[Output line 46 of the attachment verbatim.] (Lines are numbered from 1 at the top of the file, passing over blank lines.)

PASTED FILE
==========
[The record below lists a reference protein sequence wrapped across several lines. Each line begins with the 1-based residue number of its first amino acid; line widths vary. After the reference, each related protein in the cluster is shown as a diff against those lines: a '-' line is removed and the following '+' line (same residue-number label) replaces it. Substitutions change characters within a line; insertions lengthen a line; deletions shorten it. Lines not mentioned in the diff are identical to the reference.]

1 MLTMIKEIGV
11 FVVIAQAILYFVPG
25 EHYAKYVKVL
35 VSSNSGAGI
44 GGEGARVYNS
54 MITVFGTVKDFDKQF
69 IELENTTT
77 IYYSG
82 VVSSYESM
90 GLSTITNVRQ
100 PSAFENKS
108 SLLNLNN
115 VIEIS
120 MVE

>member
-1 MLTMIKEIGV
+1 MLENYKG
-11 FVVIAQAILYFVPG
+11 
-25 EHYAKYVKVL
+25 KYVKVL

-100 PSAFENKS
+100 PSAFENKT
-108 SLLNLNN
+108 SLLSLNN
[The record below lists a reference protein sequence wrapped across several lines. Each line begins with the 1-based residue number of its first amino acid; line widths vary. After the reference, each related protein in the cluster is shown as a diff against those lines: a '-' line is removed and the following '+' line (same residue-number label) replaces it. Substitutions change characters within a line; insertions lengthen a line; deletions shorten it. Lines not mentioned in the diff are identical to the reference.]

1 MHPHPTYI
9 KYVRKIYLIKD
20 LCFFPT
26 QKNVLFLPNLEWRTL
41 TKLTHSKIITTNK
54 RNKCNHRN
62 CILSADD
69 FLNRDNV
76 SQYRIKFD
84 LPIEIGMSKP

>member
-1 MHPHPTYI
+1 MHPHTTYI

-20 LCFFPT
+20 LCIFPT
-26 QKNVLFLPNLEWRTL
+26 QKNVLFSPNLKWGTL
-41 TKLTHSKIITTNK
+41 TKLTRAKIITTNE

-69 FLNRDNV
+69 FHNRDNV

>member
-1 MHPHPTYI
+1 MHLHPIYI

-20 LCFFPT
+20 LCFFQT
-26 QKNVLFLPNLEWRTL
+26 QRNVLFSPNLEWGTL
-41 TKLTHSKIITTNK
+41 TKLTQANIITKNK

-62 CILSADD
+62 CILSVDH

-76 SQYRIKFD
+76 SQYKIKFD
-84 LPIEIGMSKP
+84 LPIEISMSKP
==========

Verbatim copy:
+41 TKLTRAKIITTNE